Comfort on the commuter Cross Country services might be improved by installing perch seating along the generous corridor wall spaces by the accessible toilets and other places through the train, organising the way standing passengers fill the space and making it a bit easier to move through the train even when it is very full, by ‘organising’ the standing passengers. I got the ide from seeing the well conceived use of perch seating on a Northern Class 155 – a detail that should be fitted to all the Class 153’s in place of the hideous luggage racks that narrow down the corridor and give the units a dark corner.

  • Dan

    On service quality comments there seems a consensus that the ‘inclusive service’ leads to lower quality product (bearing in mind Rapid and Paul’s points) – Although I prefer a proper restaurant car myself, and am happy to pay for it. I think EMT have got this quite sensible at the moment – free tea / bottled water and biscuits / nibbles, and a limited hot food range (with decent level of choice) served at seat on proper crockery, for which you pay extra for, but it is not overpriced. (£6-£8 as I recall)

    Plus offers like this:

    Friday Half Price First Class Breakfast Offer until 10 December 2010.
    We are now offering our first class passengers the opportunity to purchase a full breakfast for £8, that’s half the normal price! On train announcements will be made and this offer will be subject to availability and only payable on board train.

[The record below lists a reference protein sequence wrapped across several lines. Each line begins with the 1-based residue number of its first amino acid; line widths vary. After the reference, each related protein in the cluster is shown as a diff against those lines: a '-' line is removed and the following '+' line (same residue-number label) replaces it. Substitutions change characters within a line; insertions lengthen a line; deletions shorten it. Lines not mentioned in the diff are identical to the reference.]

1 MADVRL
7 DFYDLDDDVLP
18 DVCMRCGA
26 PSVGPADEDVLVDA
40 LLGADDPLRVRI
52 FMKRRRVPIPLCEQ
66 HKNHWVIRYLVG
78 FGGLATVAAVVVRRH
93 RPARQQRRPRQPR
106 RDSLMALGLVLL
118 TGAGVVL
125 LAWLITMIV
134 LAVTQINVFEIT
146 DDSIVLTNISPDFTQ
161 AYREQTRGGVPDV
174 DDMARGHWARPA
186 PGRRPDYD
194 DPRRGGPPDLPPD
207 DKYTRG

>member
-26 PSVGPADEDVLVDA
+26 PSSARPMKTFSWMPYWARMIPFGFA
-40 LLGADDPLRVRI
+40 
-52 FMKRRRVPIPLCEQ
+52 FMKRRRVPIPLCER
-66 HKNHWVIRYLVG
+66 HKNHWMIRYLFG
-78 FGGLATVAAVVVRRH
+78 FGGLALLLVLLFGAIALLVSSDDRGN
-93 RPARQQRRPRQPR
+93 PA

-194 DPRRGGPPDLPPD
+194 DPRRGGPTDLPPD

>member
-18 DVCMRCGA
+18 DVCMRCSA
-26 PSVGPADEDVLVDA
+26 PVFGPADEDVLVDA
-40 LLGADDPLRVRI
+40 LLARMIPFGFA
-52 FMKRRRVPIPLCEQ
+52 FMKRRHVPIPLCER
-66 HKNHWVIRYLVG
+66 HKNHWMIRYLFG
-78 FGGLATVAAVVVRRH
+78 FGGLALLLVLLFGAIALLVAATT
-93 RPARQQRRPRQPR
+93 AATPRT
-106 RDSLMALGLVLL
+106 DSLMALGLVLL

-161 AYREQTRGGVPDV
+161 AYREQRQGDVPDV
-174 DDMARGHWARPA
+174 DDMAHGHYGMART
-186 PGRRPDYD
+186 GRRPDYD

Meanwhile though, by going trolley only in Std Class, service there is reduced IMO.

    As for set design – Dave H makes very valid points.

  • RapidAssistant

    Dave H – perhaps the biggest issue with Virgin is that we have this ludicrous situation where there are brand new Pendolino carriages sitting gathering dust because the DfT doesn’t want to implement them until the new ICWC franchise in 2012……

  • Colin Brown

    Virgin were greedy, they could have decided to reconfigure their trains especially on routes where most of their customers wanted to travel standard class. The new pendolins shouldn’t be given over to useless outfit such as virgin. As for having first class carriages on crossrail, well it won’t happen. Crossrail has many roles, of which relieving the central line is paramount,thus bringing in the hoards from East London into the centre of town . As for the extremities from the west, well they’ll getting reconditioned class 319s which will have more space and will be faster than their present class 165s. Why would you need to add additional first class carriages to new rolling stock where there is no need? Where as having a more frequent service to relieve the central line is essential. Now the same could be said about Thameslink, but that’s a debate for another day.